Seriously, what in the world is going on at Yahoo? The tech company reported a data breach in September that actually happened in 2014. Yahoo claimed that 500 million users were affected in that attack, but in reality it could have affected up to 3 billion accounts, making it the largest breach ever reported.
Until now. Yahoo reported late Wednesday that it has been hit with another massive data breach, and this one is bigger than the one reported in September.
Over 1 billion Yahoo user accounts were hacked back in 2013. That's almost every Yahoo customer worldwide. Simply unacceptable!
Yahoo Security Notice
Yahoo actually reported two separate security events on Wednesday. The first was the data breach that occurred in 2013 and the second was a more recent incident involving forged cookies that could allow scammers to access users' accounts without a password.
Here is the security notice Yahoo released describing what happened in both incidents:
"Law enforcement provided Yahoo in November 2016 with data files that a third party claimed was Yahoo user data. We analyzed this data with the assistance of outside forensic experts and found that it appears to be Yahoo user data. Based on further analysis of this data by the forensic experts, we believe an unauthorized third party, in August 2013, stole data associated with more than one billion user accounts. Yahoo has not been able to identify the intrusion associated with this theft. We believe this incident is likely distinct from the incident we disclosed on September 22, 2016. We are notifying potentially affected users and have taken steps to secure their accounts, including requiring users to change their passwords. Yahoo has also invalidated unencrypted security questions and answers so that they cannot be used to access an account.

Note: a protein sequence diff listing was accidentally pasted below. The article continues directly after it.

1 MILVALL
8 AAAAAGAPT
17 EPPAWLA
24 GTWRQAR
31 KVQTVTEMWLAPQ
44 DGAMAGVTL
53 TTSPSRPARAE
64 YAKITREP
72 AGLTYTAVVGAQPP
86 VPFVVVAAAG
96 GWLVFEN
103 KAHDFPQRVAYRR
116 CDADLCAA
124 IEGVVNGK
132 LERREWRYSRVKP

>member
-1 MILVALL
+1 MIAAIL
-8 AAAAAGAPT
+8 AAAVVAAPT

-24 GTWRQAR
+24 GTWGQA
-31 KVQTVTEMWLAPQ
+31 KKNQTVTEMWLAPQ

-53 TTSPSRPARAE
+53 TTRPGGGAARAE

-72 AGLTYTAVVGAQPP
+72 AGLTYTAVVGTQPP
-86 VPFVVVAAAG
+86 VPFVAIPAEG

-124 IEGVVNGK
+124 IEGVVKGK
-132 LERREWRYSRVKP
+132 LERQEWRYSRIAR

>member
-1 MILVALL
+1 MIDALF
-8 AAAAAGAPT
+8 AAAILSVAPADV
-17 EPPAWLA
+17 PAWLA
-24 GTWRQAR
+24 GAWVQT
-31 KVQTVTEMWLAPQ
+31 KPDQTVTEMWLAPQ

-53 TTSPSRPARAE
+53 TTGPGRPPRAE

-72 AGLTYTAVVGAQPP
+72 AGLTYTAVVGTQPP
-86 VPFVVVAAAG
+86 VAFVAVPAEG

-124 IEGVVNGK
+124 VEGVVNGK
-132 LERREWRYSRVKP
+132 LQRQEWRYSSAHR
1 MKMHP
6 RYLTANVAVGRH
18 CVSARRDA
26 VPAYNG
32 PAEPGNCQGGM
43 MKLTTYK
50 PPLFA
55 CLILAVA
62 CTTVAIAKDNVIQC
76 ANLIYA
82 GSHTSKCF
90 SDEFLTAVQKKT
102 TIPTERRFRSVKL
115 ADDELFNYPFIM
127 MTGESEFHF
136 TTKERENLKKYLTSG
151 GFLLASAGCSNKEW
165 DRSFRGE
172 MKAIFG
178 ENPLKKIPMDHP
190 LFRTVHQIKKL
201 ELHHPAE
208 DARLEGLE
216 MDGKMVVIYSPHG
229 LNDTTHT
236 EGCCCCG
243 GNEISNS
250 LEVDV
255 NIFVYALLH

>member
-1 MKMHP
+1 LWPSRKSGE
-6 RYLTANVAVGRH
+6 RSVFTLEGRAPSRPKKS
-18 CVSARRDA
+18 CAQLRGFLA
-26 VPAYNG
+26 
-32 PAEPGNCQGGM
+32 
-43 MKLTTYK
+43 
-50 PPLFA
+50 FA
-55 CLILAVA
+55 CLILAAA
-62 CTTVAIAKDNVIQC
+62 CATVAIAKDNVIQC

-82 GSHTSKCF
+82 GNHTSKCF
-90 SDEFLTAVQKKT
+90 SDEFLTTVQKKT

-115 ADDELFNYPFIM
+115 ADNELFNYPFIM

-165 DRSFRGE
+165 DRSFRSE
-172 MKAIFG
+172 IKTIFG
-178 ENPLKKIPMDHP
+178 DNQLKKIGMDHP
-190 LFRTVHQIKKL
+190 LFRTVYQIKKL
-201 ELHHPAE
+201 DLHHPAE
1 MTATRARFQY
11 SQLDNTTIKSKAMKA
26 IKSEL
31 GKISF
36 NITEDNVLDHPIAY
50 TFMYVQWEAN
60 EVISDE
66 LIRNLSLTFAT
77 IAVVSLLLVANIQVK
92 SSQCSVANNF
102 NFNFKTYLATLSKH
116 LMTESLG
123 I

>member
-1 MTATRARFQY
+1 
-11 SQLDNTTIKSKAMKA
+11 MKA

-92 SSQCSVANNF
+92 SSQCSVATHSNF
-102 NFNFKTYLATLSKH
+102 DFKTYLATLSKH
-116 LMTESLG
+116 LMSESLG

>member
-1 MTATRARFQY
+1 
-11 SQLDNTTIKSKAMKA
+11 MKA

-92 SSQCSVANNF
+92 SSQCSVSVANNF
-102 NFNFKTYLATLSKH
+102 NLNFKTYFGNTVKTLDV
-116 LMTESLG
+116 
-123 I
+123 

"Separately, our outside forensic experts have been investigating the creation of forged cookies that could allow an intruder to access users’ accounts without a password. Based on the ongoing investigation, the outside forensic experts have identified user accounts for which they believe forged cookies were taken or used in 2015 or 2016. The company is notifying the affected account holders, and has invalidated the forged cookies. We have connected some of this activity to the same state-sponsored actor believed to be responsible for the data theft we disclosed on September 22, 2016."
Yahoo is also recommending customers to take these actions:
- Change your passwords and security questions and answers for any other accounts on which you used the same or similar information used for your Yahoo account.
- Review all of your accounts for suspicious activity.
- Be cautious of any unsolicited communications that ask for your personal information or refer you to a webpage asking for personal information.
- Avoid clicking on links or downloading attachments from suspicious emails.
Next steps you should take immediately!
In the most recently reported breach, stolen user account information may include email addresses, names, telephone numbers, dates of birth, hashed passwords and encrypted or unencrypted security questions and answers. At this time it's not believed that the stolen information included passwords in clear text, payment card data, or bank account information. Payment card and bank account information are stored in a separate system, which wasn't breached.
This is the second massive breach reported by Yahoo in the last few months. We just can't advocate keeping your Yahoo account at this point. It just seems too risky with all of the company's security problems.
With that said, here is how you can close your Yahoo account:
- Go to the "Terminating your Yahoo account" page.
- Read the information under "Before continuing, please consider the following information."
- Confirm your password - if you forgot your password, you can recover it with the Yahoo Sign-in Helper.
- Click Terminate this Account.
Remember, if you do close your Yahoo account, you will not be able to use services associated with it. If you decide to keep it, which we do not recommend, at the very least make sure you have a strong password. Here are three proven formulas for creating hack-proof passwords.
When Yahoo's massive breach was revealed in September, there were several updates in the following days. Keep checking in with our Happening Now section for any updates related to the newly reported breach.